It depends what you want to do with it.  I imagine most of the concertinas from that period have been retuned (as has my 1915 Model 21). If you want to play solo, or to accompany your own singing, no problem leaving it where it is. If you want to play with others, some instruments can be tuned to accommodate your old high-pitch tuning. If you want to play with those whose instruments can't be tuned to accommodate you, you have a problem.

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As a fiddle player I'd be much more inclined to tune my D down to your sharp C and play G,A and D fingerings to your F,G and C.  Throw in a tunable electronic keyboard and you've got  nice little dance combo.

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As a fiddle player I'd be much more inclined to tune my D down to your sharp C and play G,A and D fingerings to your F,G and C.  Throw in a tunable electronic keyboard and you've got  nice little dance combo.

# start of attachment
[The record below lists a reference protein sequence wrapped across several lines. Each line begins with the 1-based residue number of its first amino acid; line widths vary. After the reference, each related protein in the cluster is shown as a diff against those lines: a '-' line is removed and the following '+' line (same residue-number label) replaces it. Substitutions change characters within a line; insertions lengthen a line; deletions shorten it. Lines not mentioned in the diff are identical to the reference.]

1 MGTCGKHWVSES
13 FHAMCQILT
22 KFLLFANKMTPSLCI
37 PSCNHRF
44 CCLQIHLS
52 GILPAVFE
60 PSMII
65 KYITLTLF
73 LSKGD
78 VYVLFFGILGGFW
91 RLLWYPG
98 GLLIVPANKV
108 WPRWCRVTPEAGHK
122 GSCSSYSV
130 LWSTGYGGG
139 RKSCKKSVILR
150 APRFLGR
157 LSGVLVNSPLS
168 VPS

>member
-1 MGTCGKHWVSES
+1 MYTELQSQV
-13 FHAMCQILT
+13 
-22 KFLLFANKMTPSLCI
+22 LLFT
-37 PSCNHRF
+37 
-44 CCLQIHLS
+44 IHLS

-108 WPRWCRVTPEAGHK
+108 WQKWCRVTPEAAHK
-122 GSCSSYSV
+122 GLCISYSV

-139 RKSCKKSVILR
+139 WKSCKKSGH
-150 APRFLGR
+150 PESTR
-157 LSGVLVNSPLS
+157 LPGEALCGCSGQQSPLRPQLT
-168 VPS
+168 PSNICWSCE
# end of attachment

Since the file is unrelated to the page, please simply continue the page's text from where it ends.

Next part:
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Tuning at 452 has one very big advantage. It means that the reeds have not been messed with.  Before you tackle tuning yourself it would be a good idea to develop your skills on some less precious instruments first.

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On 4/22/2022 at 4:54 PM, Geoff Wooff said:

Can  you  estimate  how  far  away  from  A440  the  tuning  is ?  I  could imagine  it  being  a little  high, maybe  A442  like  a lot  of  Bandoneons,  or    the  higher  pitch  of  A452,  common in England  before  World War 2.

Since you're in Argentina and a lot bandoneons are tuned at A442, you might want to consider whether you fancy playing tango with a tango players - in which tuning to A442 might be worth considering.  Just a thought.

Edited by SteveS